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  • Save Energy with an Energy Star Certified Thermostat

    Although Energy Star has been a marker for efficient televisions and other appliances for years, it has not been applied to thermostats until this year. This is interesting because setting the thermostat properly may be the biggest energy saver in a home. Commonwealth Edison estimated that 30-35% of cooling energy use could be reduced by choosing efficient thermostat set points. Consumer Reports notes that a thermostat has the most potential of any energy-saving device to save homeowners money. So, why wasn't there a certified thermostat until this year?

    Programmable thermostats have had a learning curve in recent years. Many homeowners didn't use them properly. This made it difficult to develop a standard for the thermostat itself because it was not used according to the specifications. Manufacturers have responded by making recent models more intuitive and easier to program. Based on these improvements, the U.S. Environment Protection Agency was able to issue a new standard for wifi-enabled thermostats at the end of 2016.

    The Nest thermostat was the first Energy Star certified thermostat under the new rules. Like other wifi-connected thermostats, the Nest offers the ability to access the thermostat from your smartphone. The system "learns" your preferred temperatures and starts to adapt the system for maximum efficiency. It also tracks energy usage, so homeowners can adjust preferences to save money and energy.

    The EPA estimates that using a certified thermostat, like Nest, can save homeowners up to 8% in energy costs per year. This amounts to at least a $50 savings per year. While that doesn't seem like a lot, the energy savings add up as more people embrace the Energy Star certified thermostats. If every thermostat worked as efficiently, the savings could reach 56 trillion BTU and offset 13 billion pounds of greenhouse gas emissions. That's the equivalent of taking 1.2 million motor vehicles off of the road. Although it may take some time to pay off the cost of a new thermostat, the increased efficiency eventually benefits home and business owners.

    As part of a heating, air conditioning and ventilation remodel or new purchase, homeowners should consider an Energy Star certified thermostat. Even using the new thermostat with old equipment will lead to savings. Combining the new thermostat with a properly sized HVAC system is even better. That 8% savings will likely increase with the purchase of an appropriate HVAC system because older equipment is sometimes the wrong size or less efficient than newer models. For those not ready to purchase a new HVAC, buying an Energy Star certified thermostat is a good step in the direction of greater efficiency and cost savings.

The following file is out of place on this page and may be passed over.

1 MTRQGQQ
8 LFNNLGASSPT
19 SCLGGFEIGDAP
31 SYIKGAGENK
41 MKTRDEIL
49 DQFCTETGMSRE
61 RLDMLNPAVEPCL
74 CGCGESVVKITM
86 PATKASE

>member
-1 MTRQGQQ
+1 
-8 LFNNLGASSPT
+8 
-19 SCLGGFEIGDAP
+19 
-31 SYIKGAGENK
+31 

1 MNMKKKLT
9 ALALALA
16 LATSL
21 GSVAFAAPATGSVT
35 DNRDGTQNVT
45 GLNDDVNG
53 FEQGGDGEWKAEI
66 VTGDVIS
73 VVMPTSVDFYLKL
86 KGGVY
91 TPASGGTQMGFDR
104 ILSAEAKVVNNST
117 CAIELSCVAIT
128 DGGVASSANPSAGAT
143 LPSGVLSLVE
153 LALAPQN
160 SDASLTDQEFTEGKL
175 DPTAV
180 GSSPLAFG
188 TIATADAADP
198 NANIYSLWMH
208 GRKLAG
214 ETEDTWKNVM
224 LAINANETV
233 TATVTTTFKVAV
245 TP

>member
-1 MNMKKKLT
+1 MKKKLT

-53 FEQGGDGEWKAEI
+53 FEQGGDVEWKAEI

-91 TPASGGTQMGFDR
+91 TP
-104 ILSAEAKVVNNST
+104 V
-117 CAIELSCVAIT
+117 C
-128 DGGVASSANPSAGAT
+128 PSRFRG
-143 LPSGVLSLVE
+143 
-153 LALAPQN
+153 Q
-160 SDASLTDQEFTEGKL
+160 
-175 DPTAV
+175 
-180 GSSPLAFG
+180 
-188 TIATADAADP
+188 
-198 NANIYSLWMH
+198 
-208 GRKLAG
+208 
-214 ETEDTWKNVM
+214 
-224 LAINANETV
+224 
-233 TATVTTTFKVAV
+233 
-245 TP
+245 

• Hysteresis Thermostat and What You Should Know

    Hysteresis Thermostat Hysteresis Thermostat

    Individuals get hung up over complicated terminologies like ‘hysteresis’ and more often than not, these terms can be simplified with an easy explanation that can be understood by anyone. In the same manner, hysteresis is considered an engineering terminology that is used to explain a simple ‘lag.’ It is specifically the way that a reaction lags a step or an action. Let’s take a closer look at this simple example below.

    An Example

    If you were to squeeze a piece of foam and then release it, you would hear a popping sound as if it popped back to its original form. However, it does not do so immediately. It goes back to its normal state in a slow motion. It lags this action until the release of your hands. Other forms of hysteresis are the same way.

    The Thermostat

    The common use of hysteresis is during the use of magnetic and electronic systems. Thermostats are a perfect example. Without using technical applications and definitions of hysteresis, let’s look at how it applies to thermostats. The hysteresis thermostat also goes through a similar motion; it lags inputs from the surroundings for the main purpose of saving energy as well as preventing a furnace or air conditioner from enduring wear and tear as it frequently turns on and off.

    Poor Insulation

    If you live in a house that is poorly insulated and the temperature outside is a scorching 104 degrees, your main concern is how long it will take for the heat to penetrate your house while the air conditioning unit is running. Believe it or not, this would not take long. With a good HVAC system, your house will cool to about 72 degrees, which is quite comfortable. When the insulation is insufficient, in about one minute, the temperature will increase to 73 degrees and your air conditioner will kick in again. This cycle continues to be repeated frequently as your air conditioning unit is overworking due to the poor insulation. It is, therefore, difficult to maintain the comfortable temperature in the home.

    Saving Energy

    You would not classify this thermostat as a hysteresis thermostat because of its lack of hysteresis in the programming. For that reason, it will constantly turn on and off. With a hysteresis thermostat, you can set your temperature to 72 degrees and be able to maintain it. Why? The temperature will go up to 74 degrees before cooling it to down to 71 degrees, allowing the HVAC system to relax. This saves on wear and tear and also fosters energy efficiency.

    Conclusion

    It is important to get your HVAC system working efficiently and therefore, you could consider using a hysteresis thermostat. It will definitely work in your best interest. Speak to a HVAC contractor to discuss your immediate needs.

    Image credit: https://www.flickr.com/photos/rvthereyet/9098037736/

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